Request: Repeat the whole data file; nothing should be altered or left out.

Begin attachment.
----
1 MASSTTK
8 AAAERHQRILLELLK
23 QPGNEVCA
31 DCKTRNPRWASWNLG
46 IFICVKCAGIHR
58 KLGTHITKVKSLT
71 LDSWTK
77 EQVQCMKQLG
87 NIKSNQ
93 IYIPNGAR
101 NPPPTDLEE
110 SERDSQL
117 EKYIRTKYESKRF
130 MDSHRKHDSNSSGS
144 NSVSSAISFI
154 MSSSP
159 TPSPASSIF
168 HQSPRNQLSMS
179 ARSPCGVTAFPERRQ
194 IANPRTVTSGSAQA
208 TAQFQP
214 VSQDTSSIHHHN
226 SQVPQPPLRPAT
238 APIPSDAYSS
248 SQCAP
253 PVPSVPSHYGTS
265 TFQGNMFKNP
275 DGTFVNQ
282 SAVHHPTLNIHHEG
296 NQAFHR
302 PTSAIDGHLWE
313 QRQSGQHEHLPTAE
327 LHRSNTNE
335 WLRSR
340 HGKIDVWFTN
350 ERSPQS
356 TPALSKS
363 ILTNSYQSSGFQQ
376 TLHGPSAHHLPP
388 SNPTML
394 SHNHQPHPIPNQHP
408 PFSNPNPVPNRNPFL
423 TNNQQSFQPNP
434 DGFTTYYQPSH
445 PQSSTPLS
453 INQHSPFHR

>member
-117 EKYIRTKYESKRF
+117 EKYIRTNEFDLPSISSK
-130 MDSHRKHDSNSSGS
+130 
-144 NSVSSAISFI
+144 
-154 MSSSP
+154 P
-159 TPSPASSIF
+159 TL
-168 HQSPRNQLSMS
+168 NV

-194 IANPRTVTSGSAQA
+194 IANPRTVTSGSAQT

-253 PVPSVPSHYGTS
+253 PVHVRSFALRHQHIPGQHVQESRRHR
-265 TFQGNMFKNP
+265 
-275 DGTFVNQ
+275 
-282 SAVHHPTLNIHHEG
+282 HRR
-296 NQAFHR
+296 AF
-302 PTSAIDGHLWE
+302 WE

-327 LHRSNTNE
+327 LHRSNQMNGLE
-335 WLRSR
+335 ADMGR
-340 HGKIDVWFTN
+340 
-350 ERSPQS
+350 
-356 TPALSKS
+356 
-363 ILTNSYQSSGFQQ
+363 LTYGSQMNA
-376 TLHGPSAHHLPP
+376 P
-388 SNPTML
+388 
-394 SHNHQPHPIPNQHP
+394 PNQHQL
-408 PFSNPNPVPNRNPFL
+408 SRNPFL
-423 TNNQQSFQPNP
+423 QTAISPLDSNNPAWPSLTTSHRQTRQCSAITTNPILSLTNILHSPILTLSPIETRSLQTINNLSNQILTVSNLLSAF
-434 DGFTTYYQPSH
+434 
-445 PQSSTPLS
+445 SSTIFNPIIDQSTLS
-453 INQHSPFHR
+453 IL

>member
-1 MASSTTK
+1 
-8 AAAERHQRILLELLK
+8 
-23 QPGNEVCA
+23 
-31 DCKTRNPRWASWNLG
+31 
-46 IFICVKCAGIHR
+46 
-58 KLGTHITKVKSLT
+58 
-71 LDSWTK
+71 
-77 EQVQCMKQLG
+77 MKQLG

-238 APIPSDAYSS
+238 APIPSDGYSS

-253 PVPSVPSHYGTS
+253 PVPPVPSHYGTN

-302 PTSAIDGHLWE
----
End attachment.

1 MASSTTK
8 AAAERHQRILLELLK
23 QPGNEVCA
31 DCKTRNPRWASWNLG
46 IFICVKCAGIHR
58 KLGTHITKVKSLT
71 LDSWTK
77 EQVQCMKQLG
87 NIKSNQ
93 IYIPNGAR
101 NPPPTDLEE
110 SERDSQL
117 EKYIRTKYESKRF
130 MDSHRKHDSNSSGS
144 NSVSSAISFI
154 MSSSP
159 TPSPASSIF
168 HQSPRNQLSMS
179 ARSPCGVTAFPERRQ
194 IANPRTVTSGSAQA
208 TAQFQP
214 VSQDTSSIHHHN
226 SQVPQPPLRPAT
238 APIPSDAYSS
248 SQCAP
253 PVPSVPSHYGTS
265 TFQGNMFKNP
275 DGTFVNQ
282 SAVHHPTLNIHHEG
296 NQAFHR
302 PTSAIDGHLWE
313 QRQSGQHEHLPTAE
327 LHRSNTNE
335 WLRSR
340 HGKIDVWFTN
350 ERSPQS
356 TPALSKS
363 ILTNSYQSSGFQQ
376 TLHGPSAHHLPP
388 SNPTML
394 SHNHQPHPIPNQHP
408 PFSNPNPVPNRNPFL
423 TNNQQSFQPNP
434 DGFTTYYQPSH
445 PQSSTPLS
453 INQHSPFHR

>member
-117 EKYIRTKYESKRF
+117 EKYIRTNEFDLPSISSK
-130 MDSHRKHDSNSSGS
+130 
-144 NSVSSAISFI
+144 
-154 MSSSP
+154 P
-159 TPSPASSIF
+159 TL
-168 HQSPRNQLSMS
+168 NV

-194 IANPRTVTSGSAQA
+194 IANPRTVTSGSAQT

-253 PVPSVPSHYGTS
+253 PVHVRSFALRHQHIPGQHVQESRRHR
-265 TFQGNMFKNP
+265 
-275 DGTFVNQ
+275 
-282 SAVHHPTLNIHHEG
+282 HRR
-296 NQAFHR
+296 AF
-302 PTSAIDGHLWE
+302 WE

-327 LHRSNTNE
+327 LHRSNQMNGLE
-335 WLRSR
+335 ADMGR
-340 HGKIDVWFTN
+340 
-350 ERSPQS
+350 
-356 TPALSKS
+356 
-363 ILTNSYQSSGFQQ
+363 LTYGSQMNA
-376 TLHGPSAHHLPP
+376 P
-388 SNPTML
+388 
-394 SHNHQPHPIPNQHP
+394 PNQHQL
-408 PFSNPNPVPNRNPFL
+408 SRNPFL
-423 TNNQQSFQPNP
+423 QTAISPLDSNNPAWPSLTTSHRQTRQCSAITTNPILSLTNILHSPILTLSPIETRSLQTINNLSNQILTVSNLLSAF
-434 DGFTTYYQPSH
+434 
-445 PQSSTPLS
+445 SSTIFNPIIDQSTLS
-453 INQHSPFHR
+453 IL

>member
-1 MASSTTK
+1 
-8 AAAERHQRILLELLK
+8 
-23 QPGNEVCA
+23 
-31 DCKTRNPRWASWNLG
+31 
-46 IFICVKCAGIHR
+46 
-58 KLGTHITKVKSLT
+58 
-71 LDSWTK
+71 
-77 EQVQCMKQLG
+77 MKQLG

-238 APIPSDAYSS
+238 APIPSDGYSS

-253 PVPSVPSHYGTS
+253 PVPPVPSHYGTN

-302 PTSAIDGHLWE